And last night the Professor Logachev, a research vessel, was tracked heading towards Sweden from St Petersburg – with three Dutch warships following it. The Russian vessel turned off its transponder late on Sunday.

The route taken from St Petersburg by Russian ship the Professor Logachev, which then criscrossed waters off Sweden

"It's possible that a small submarine has run aground," said Bruce Jones, from IHS-Jane's. "They might have been wanting to look under the highly-advanced ships which the Swedes are operating, to steal their technology.

"Or they could have been on a specific military mission – although the Cold War days of dropping people off from submarines are gone."

Mr Jones said the submarine was likely to be short range and very small, hence the need for a mother ship. It would be "very quiet, very stealthy and with a very low detection signature," he said.

"The type of sub would only be known at the highest echelons of naval intelligence."

Joakim von Braun, an intelligence analyst, said he thought it possible that elite soldiers from the submarine could have swum ashore onto an island, and then hidden in the woods while waiting to be picked up.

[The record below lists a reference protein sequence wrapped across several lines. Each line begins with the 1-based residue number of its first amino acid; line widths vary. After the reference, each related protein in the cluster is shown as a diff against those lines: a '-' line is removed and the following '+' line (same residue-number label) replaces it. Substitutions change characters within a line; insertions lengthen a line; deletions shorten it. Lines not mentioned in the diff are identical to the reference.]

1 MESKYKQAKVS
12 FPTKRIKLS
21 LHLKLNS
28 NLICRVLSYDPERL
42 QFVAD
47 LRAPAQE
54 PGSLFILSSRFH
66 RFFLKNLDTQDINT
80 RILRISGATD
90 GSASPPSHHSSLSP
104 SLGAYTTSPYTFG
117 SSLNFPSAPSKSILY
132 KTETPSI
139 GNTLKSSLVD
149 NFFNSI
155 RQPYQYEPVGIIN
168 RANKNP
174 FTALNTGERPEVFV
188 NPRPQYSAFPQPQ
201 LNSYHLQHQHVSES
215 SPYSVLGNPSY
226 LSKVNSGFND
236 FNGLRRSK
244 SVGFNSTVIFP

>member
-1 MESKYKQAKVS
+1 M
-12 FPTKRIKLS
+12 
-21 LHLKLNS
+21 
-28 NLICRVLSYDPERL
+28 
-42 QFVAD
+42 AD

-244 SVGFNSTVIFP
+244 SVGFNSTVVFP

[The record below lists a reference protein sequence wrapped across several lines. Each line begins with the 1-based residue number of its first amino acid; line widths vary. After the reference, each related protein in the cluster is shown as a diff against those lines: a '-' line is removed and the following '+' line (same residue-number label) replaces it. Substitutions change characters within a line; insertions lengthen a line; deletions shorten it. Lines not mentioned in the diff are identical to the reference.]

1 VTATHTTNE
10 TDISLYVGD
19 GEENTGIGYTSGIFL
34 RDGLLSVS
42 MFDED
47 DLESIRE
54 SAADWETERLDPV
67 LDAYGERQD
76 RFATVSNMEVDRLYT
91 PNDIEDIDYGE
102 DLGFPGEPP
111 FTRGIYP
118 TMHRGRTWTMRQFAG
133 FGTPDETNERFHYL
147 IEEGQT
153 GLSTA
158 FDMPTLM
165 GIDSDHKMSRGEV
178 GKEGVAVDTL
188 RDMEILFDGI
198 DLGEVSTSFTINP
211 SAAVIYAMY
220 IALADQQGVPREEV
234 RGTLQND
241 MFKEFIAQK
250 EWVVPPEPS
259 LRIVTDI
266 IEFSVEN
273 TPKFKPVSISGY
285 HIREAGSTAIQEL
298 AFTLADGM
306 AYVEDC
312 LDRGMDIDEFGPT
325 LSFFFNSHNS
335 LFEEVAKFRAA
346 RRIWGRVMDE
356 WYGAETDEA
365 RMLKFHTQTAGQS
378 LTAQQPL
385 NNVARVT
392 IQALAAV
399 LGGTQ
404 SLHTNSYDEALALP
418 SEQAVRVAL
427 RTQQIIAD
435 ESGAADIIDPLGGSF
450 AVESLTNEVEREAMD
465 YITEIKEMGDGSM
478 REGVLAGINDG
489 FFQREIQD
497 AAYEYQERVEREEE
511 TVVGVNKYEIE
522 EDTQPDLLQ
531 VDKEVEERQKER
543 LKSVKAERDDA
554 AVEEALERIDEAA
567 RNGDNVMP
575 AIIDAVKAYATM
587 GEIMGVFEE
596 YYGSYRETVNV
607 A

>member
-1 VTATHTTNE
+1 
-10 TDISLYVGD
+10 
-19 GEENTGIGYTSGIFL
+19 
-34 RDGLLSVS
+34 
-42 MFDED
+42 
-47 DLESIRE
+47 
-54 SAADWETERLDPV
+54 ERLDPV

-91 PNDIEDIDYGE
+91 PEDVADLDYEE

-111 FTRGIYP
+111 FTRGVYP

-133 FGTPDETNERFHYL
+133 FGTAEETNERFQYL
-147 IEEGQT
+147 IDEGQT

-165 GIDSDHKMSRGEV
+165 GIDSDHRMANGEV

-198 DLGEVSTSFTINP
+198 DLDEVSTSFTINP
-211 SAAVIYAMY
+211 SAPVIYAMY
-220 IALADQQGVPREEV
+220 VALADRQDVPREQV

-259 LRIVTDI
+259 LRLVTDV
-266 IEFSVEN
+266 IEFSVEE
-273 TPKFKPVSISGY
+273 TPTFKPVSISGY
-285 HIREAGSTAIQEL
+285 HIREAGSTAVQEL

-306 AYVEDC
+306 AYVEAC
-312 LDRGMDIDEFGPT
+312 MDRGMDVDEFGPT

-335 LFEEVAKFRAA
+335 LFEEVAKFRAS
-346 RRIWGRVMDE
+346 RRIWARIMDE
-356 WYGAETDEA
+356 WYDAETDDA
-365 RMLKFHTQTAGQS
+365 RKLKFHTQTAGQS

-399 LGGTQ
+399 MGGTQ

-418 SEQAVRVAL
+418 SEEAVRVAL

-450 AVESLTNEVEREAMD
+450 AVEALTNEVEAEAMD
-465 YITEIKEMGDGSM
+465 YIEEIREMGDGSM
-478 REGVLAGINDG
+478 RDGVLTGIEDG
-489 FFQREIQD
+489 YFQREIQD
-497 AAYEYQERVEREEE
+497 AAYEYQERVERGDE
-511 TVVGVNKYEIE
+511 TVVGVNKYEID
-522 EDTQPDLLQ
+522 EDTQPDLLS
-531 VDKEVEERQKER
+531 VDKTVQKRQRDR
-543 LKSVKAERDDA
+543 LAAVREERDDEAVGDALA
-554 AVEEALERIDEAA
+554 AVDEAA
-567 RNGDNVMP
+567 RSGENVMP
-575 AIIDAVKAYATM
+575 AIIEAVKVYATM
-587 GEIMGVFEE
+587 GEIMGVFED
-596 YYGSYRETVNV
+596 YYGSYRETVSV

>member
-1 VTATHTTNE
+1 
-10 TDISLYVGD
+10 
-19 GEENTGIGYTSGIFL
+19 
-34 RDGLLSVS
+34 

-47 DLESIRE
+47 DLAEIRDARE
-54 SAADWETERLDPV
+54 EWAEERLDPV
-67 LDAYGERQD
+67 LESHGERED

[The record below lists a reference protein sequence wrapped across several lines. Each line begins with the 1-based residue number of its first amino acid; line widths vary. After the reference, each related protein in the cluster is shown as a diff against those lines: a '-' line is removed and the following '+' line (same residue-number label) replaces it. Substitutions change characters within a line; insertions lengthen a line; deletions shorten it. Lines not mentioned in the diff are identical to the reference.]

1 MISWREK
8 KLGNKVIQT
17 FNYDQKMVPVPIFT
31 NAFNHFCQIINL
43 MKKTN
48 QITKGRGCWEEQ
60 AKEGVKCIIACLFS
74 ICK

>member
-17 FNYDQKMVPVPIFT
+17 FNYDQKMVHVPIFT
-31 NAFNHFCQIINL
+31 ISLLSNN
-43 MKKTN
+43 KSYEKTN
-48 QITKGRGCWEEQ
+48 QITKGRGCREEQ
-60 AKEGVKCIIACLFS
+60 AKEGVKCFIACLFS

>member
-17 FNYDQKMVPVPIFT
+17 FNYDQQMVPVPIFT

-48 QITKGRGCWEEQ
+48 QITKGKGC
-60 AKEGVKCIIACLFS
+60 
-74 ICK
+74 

If the submarine was abandoned, he said, it is equipped with explosives so that a it can be timed to detonate 24 hours later.

Russia has been criticised in recent months for ramping-up its military peacocking. Last month two Russian aircraft entered Swedish airspace, and the Swedish government complained to Moscow, calling the incursion a "serious violation." ... drama.html

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Re: International Naval News and Discussion

Postby member_26622 » 20 Oct 2014 11:43

What's happening in Sweden will be good learning about submarine hunting and countermeasures.

BTW - Check the sonar package on Vishby class - Hull mounted, depth and towed arrays combo in under 1000 ton vessel. It lacks good offensive package though - anti submarine rockets and so on. It will be good to take a few learnings for building our anti submarine strategy - instead of the ineffective way of matching Chinese+Paki subs numerically.

What is needed is 50+ numbers of under 1000 ton boats with very good sonar package and anti submarine+mine gear, supported by larger ships like LPD (for helicopter support). Aluminium hulls and trimaran design for stability+endurance in high seas are premium. Our shipyards know how to build ships and lets further build upon our strength.

We can sanitize large parts of Indian ocean region and make Paki+chinese Submarines ineffective. The hunter will become the prey.

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Re: International Naval News and Discussion

Postby TSJones » 20 Oct 2014 14:29

China is also having problems with its A/C carrier.

She no go: ... dae6cd9fdf

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Re: International Naval News and Discussion

Postby Mukesh.Kumar » 20 Oct 2014 20:36

nik wrote:What's happening in Sweden will be good learning about submarine hunting and countermeasures.